Another problem was this young man who was guiding us must have had legs 18-feet long. He was tall and skinny, and he was outstriding us with those long legs. I told him, “Listen, we can’t keep up with you, because you’re not carrying anything but binoculars, and we have rifles and camera gear. Go to the next mountain, and look for the buck, and we’ll catch up to you. I know we’re going to have to race to get to the buck before dark.” Using this system required 2 hours to reach a spot where we even could see a deer. Finally, on the last ridge, when we caught up to the guide, he was on his belly in the sage. He motioned to us to come to where he was and stay down low, so we wouldn’t be silhouetted on the crest of the hill. When I reached the guide he whispered, “There’s five bucks, and they’re all feeding in the sage down in the valley. One of those bucks is a real trophy.”
Although the bucks were moving in and out of thick brush, my cameramen were able to get the cameras rolling. I saw the big mule-deer buck with lots of sticker points and all kinds of brush in his rack. I could tell he was a really-nice buck. I whispered to the cameraman who had been filming car wrecks and houses burning for the TV station, “Are you ready?” He whispered back, “Yes, this is really great.” He was excited and was ready for me to take the shot. Barney had his camera on my trigger finger, and the TV guy had his camera on the buck. Even though the sun was going down, I was thinking all the hard work we’ve put in was about to pay off.
We reached the spot where I could take the shot just before we lost the light we needed to film the hunt. I told the cameramen, “Okay, I’m going to shoot,” and I did. The mule deer made a big jump and went down in the brush, but we couldn’t see him. I was pretty sure I had hit that buck. My TV cameraman said, “I don’t think you hit him. I’m still on him.” He insisted, “I’m still on the buck.” I said, “What buck is that?” Then I realized he was filming a completely-different mule-deer buck from the deer I had shot. He never saw the buck I had shot. When I realized what had happened, my TV cameraman was feeling very sheepish and very dejected, and I was trying to console him without biting my tongue.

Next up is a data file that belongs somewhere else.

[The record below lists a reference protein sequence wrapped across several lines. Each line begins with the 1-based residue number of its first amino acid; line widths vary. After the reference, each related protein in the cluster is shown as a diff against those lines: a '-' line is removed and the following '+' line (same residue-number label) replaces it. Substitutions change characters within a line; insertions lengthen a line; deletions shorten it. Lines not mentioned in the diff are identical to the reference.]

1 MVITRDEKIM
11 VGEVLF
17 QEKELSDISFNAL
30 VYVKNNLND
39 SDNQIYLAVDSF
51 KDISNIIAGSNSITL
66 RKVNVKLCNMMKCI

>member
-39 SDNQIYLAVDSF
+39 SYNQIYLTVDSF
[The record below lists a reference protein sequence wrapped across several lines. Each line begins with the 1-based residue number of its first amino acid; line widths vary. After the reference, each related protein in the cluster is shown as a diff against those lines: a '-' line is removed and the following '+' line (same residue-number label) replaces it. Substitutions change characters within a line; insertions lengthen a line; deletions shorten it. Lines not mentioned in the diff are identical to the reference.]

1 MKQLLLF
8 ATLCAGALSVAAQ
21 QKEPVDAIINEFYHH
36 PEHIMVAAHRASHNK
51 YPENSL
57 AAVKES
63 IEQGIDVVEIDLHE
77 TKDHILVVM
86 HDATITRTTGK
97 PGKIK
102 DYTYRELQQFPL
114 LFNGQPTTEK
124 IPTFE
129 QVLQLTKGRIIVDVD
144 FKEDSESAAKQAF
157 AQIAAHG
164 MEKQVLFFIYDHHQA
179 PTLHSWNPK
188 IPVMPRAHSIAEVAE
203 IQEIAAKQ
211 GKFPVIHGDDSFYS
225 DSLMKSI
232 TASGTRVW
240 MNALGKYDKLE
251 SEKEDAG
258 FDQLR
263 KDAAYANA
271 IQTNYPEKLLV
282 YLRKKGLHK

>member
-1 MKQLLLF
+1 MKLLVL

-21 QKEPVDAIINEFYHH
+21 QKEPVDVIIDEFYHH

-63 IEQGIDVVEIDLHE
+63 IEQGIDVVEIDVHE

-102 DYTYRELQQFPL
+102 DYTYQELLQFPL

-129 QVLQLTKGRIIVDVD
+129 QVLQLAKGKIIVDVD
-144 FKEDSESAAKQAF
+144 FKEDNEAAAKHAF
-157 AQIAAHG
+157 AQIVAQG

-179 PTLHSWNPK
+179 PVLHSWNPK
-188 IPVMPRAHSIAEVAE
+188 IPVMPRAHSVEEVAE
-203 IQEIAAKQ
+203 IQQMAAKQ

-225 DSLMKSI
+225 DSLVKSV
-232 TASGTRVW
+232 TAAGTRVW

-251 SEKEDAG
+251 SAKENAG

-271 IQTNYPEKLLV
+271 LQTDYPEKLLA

I knew this was a long shot of about 300 yards. So, we packed up all our stuff. Before we went down in the valley, I said, “We’ve got to have a reference point that we can see in low light.” We left the young, tall guide up on the hill with everything we didn’t need, wearing a large, silk, orange scarf. I said, “You stay here and wave that orange scarf over your head. Darkness is about to fall, and we need to know how to get back up to the top of this hill. You’ll be our reference point.”
The sage was so high that all we could see were tunnels through the sage where the mule deer had walked. The guide on the hill would hand signal us where he thought the deer should be. Finally, we found blood and followed it only a short distance, before we found the buck. When we located the deer, we knew we had to make a long haul to get that deer to a road. But luckily when night fell, Jerry Martin and his crew got in trucks and started driving ranch roads to look for us. Finally, we saw headlights and got to a road where we could wave them down. They carried us back to our vehicle. We drove as close as we could to the buck. Luckily the ground had frozen, and we drug the buck much easier over the frozen ground than we would have been able to drag him in the mud.
We returned to the ranch and saw the big buck Jerry and his crew had taken. But our mule-deer buck was bigger – the biggest deer ever taken on the ranch. The ranch hands didn’t have any clue from where this buck had come. We took a lot of pictures and put a TV show together, even though the TV cameraman had filmed the wrong deer.
To learn more about mule-deer hunting, check out John E. Phillips’ book, “Mule Deer Hunter’s Bible,” available in Kindle, print and Audible at https://amzn.to/2Kg62w5, or copy and paste this click into your browser.
Tomorrow: A Montana Mule Deer Hunt During the 9/11 Disaster